Some time ago, we established https://git.cakedc.com/ as our company workflow. Along with it we created automated tools to support a continuous integration environment, with automated deployments based on
master branches and some useful tools to run on specific branches. We used jenkins for a long time, then switched to gitlab around version 6 (more than 5 years ago!) and we've been using it since.
Gitlab provides a very powerful way to configure your pipelines and define specific docker images to be used as your runners. So we defined our own runner image and configured it to provide the typical dependencies needed to run static analysis tools, unit tests and other utilities as part of our build process. For example, one typical build file for a simple CakePHP project could be:
# install ssh-agent
- 'which ssh-agent || ( apt-get update -y && apt-get install openssh-client -y )'
# run ssh-agent
- eval $(ssh-agent -s)
# add ssh key stored in SSH_PRIVATE_KEY variable to the agent store
- ssh-add <(echo "$SSH_CI_PRIVATE_KEY")
- echo "$SSH_CI_PRIVATE_KEY" > /root/.ssh/id_rsa
- chmod 600 /root/.ssh/id_rsa
# replace git oauth key for composer
- sed -i "s/__TOKEN__/$GIT_OAUTH_TOKEN/g" ~/.composer/auth.json
# Configure mysql service (https://hub.docker.com/_/mysql/)
- echo $MYSQL_PORT_3306_TCP_ADDR
- composer install --verbose --prefer-dist --optimize-autoloader --no-progress --no-interaction
- ( [ -f vendor/bin/phpunit ] && echo "phpunit already installed";) || composer require phpunit/phpunit
- mysql -uroot -p$MYSQL_ROOT_PASSWORD -h $MYSQL_PORT_3306_TCP_ADDR -e 'CREATE DATABASE test_myapp_template;';
- DATABASE_TEST_TEMPLATE_URL="mysql://root:$MYSQL_ROOT_PASSWORD@$MYSQL_PORT_3306_TCP_ADDR/test_myapp_template" bin/cake db_test -i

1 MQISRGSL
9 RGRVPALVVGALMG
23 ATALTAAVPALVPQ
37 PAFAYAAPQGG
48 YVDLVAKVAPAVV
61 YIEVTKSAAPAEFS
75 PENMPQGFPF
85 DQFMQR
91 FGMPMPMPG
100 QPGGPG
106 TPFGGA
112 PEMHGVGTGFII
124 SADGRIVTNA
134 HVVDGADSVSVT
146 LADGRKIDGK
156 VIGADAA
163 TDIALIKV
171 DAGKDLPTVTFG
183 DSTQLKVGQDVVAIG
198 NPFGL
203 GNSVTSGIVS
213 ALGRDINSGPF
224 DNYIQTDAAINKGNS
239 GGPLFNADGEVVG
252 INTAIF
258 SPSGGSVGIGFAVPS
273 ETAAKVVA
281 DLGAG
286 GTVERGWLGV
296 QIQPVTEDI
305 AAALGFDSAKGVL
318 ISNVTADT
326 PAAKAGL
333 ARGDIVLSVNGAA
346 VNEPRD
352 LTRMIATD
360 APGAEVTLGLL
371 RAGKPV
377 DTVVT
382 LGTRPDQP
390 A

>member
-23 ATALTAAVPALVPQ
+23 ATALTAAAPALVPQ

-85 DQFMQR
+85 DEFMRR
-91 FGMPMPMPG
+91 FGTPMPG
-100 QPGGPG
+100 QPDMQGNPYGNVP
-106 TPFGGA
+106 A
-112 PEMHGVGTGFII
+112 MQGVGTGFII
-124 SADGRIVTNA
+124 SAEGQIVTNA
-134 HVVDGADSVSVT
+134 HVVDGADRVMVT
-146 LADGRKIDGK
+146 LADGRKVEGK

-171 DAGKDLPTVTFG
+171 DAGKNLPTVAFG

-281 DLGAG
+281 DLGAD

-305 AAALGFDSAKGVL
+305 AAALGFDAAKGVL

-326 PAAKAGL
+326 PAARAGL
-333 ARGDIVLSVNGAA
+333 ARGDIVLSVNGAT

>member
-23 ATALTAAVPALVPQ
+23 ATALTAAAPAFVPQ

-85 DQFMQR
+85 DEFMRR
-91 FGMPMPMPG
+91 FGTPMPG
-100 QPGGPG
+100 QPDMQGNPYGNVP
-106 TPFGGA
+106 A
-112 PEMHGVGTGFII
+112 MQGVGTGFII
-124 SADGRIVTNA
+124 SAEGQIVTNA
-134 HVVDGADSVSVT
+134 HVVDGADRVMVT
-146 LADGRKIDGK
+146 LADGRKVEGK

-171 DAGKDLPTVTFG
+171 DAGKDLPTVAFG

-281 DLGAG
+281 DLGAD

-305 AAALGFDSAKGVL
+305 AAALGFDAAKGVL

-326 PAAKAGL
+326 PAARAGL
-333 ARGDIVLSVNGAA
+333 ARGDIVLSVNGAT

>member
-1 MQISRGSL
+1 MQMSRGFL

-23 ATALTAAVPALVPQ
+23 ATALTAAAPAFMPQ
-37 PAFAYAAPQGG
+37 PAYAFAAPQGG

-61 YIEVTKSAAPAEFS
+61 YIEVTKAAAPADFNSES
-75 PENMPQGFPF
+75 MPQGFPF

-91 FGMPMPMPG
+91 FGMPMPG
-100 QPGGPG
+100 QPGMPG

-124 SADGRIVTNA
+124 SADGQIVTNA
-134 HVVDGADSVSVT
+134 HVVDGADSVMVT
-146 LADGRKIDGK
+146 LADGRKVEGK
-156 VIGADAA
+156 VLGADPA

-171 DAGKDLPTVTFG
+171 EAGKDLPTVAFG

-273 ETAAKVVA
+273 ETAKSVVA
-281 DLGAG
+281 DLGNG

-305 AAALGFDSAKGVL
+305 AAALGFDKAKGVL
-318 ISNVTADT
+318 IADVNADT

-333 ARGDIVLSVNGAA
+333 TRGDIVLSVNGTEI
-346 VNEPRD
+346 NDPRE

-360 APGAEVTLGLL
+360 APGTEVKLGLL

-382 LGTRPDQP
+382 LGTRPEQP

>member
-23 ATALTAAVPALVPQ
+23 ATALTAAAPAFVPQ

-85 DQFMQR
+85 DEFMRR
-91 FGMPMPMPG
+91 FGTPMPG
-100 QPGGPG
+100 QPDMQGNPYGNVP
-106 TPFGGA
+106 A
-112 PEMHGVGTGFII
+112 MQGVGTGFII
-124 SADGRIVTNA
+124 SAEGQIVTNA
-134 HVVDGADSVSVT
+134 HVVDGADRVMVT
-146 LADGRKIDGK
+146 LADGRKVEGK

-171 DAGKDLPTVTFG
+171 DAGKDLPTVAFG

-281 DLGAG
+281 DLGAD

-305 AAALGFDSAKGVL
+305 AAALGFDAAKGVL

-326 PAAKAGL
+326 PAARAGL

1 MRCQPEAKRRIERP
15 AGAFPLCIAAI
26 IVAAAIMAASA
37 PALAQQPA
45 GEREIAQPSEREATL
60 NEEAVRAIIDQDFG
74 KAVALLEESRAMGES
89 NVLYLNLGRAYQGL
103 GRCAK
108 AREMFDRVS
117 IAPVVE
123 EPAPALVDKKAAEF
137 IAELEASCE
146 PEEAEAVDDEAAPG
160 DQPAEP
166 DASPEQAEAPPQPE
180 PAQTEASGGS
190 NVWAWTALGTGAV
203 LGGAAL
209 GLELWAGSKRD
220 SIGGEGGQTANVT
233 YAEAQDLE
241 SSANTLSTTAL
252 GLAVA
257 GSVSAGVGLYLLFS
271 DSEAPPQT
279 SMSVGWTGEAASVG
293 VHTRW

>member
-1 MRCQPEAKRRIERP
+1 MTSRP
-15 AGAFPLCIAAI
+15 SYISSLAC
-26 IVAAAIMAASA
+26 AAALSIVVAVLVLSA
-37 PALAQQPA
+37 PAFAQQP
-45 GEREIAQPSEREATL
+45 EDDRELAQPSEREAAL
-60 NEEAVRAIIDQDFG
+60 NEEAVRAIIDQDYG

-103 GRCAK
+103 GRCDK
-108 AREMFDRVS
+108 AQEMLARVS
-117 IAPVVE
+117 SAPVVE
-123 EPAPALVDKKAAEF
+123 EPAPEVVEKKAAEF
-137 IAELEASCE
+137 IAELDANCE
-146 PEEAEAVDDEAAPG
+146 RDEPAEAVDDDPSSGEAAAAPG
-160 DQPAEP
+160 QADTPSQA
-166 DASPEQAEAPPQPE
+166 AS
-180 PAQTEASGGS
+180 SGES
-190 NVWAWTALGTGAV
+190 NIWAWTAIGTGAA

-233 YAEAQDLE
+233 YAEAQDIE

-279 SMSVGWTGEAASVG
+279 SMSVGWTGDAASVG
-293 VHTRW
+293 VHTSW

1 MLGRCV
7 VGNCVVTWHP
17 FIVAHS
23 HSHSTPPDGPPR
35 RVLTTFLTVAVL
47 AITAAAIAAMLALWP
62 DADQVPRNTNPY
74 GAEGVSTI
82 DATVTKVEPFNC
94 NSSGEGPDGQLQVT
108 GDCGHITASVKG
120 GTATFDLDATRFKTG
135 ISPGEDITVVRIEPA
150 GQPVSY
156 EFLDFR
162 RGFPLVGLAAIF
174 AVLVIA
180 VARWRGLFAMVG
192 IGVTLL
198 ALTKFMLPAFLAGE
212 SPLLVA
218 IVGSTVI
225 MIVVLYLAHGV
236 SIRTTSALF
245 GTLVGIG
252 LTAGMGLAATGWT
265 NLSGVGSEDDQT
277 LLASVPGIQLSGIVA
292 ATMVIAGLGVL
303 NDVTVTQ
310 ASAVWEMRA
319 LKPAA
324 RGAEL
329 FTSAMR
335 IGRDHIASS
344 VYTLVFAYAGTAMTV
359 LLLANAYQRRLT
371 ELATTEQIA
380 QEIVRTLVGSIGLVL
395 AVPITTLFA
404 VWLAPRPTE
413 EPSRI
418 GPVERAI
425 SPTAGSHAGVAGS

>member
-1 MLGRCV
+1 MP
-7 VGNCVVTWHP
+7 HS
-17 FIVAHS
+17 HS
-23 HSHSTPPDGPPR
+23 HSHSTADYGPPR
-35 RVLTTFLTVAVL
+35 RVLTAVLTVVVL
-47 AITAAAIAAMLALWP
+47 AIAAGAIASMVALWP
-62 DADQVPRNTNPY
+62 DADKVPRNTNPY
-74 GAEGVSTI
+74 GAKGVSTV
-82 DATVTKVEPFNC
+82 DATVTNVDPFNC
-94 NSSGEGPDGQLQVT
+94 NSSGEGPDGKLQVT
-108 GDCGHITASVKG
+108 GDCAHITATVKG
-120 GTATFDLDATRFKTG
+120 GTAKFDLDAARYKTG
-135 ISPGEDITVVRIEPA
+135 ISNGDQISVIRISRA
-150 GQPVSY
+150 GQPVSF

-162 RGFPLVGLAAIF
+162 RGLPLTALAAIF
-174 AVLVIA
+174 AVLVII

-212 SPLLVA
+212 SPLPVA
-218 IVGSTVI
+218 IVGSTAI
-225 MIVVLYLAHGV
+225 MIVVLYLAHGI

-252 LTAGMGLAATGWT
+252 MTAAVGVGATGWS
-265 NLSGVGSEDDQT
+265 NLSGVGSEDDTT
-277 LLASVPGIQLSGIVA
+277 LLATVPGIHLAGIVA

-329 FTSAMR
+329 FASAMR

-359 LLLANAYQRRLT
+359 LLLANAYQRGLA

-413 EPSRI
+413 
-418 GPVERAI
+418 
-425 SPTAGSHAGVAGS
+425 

- DATABASE_TEST_URL="mysql://root:$MYSQL_ROOT_PASSWORD@$MYSQL_PORT_3306_TCP_ADDR/app_test" DATABASE_TEST_TEMPLATE_URL="mysql://root:$MYSQL_ROOT_PASSWORD@$MYSQL_PORT_3306_TCP_ADDR/test_myapp_template" QUEUE_DEFAULT_URL='null:///?queue=default&timeout=1' vendor/bin/phpunit --verbose --colors=never
- cd deploy && php deployer.phar deploy develop -vvv
In this case, on every push to the "develop" branch, we'll run unit tests of the project, then call the specific deploy script to push the project to our CI environment.
This process is usually smooth and clean, if it's not, then you need to debug why the runner is failing at some step.
One possible answer to this situation would be to dockerize the project and ensure the local docker version matches 100% the runner being used, so you don't have surprises while running your pipelines. This process is actually done in some projects to ensure we match specific versions and dependencies. But for legacy projects, it's useful to have something more or less generic that just works™ and does not require the effort to dockerize. In this case, and going back to the topic of the article, how can we debug the issues locally without waiting for the pipelines to run? (Note I'm using Ubuntu 16.04 as my dev environment, and possibly aiming to switch to 20.04 LTS soon…)
Install docker in your local machine see https://docs.docker.com/get-docker/
Ensure docker is up and running sudo service docker start
Install the gitlab apt repositories curl -L https://packages.gitlab.com/install/repositories/runner/gitlab-runner/script.deb.sh | sudo bash
Install the gitlab-runner package
sudo apt update&&
sudo apt install -y gitlab-runner
Go to your local project, where the .gitlab-ci.yml file is located
Run your pipeline locally, note you can pass environment variables via
--envand you can name the target you want to build, in this case
test:mysqlgitlab-runner exec docker test:mysql --env SSH_CI_PRIVATE_KEY="`cat ~/.ssh/id_rsa`" --env GIT_OAUTH_TOKEN="XXX"
If there's a problem with the pipeline, add a long sleep time in your .gitlab-ci.yml file to keep the pipeline up and running while you connect to it, for example after the like to run your unit tests, add a new line
Run your pipeline again, you'll notice it won't stop…
Open a new terminal and check the id of the docker instance using docker ps
You'll see a list of the active docker container IDs
Finally connect to the container using docker exec -it CONTAINER_ID bash
If bash is not available in the container, you'll need another way to connect to it (or another container)
Once you get access to the container, you can manually execute commands, check permissions, run shells, and debug db and code contents to hunt down the bug you should have already in a unit test…
This method saved me some time trying to understand a specific issue in a pipeline, I hope it'll save some of your time too!